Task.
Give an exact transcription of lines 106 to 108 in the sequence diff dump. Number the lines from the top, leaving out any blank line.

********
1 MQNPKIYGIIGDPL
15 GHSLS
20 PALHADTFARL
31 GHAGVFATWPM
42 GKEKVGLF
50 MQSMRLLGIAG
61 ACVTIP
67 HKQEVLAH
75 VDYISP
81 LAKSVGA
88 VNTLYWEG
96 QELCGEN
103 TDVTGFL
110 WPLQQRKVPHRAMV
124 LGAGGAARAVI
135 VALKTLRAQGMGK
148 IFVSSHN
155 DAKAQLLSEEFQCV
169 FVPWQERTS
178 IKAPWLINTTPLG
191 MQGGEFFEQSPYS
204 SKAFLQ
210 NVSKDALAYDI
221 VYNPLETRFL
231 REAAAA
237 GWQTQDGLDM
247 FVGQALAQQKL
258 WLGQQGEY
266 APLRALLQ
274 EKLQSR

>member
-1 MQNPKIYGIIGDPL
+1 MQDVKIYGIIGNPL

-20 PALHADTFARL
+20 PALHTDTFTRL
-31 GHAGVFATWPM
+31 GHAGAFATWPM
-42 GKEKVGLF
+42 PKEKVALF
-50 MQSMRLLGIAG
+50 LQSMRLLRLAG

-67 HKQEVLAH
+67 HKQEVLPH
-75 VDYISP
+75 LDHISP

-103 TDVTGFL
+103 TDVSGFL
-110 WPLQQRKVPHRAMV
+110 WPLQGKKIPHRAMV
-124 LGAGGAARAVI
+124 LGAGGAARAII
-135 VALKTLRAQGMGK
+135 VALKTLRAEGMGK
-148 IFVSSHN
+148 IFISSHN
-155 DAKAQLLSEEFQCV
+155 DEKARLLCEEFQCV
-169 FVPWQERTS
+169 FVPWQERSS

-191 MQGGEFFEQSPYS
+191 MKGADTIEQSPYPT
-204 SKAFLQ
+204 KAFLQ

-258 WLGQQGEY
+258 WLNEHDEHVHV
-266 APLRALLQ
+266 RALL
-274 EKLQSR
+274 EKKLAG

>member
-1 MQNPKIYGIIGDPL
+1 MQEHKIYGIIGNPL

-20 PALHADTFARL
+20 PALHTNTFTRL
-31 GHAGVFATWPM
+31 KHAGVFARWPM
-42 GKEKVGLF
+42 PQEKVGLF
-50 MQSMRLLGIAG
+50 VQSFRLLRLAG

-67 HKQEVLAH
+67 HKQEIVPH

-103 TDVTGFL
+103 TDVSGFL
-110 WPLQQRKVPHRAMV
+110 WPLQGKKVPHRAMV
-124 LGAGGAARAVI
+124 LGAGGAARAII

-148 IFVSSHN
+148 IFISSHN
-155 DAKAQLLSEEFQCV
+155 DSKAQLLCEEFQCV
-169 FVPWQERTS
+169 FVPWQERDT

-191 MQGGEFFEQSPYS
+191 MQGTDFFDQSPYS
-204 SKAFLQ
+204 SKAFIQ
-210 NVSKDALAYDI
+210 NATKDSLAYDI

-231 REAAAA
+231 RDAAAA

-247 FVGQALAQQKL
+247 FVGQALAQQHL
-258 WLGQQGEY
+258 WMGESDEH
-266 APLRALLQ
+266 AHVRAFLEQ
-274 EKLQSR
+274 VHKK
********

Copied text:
+258 WMGESDEH
-266 APLRALLQ
+266 AHVRAFLEQ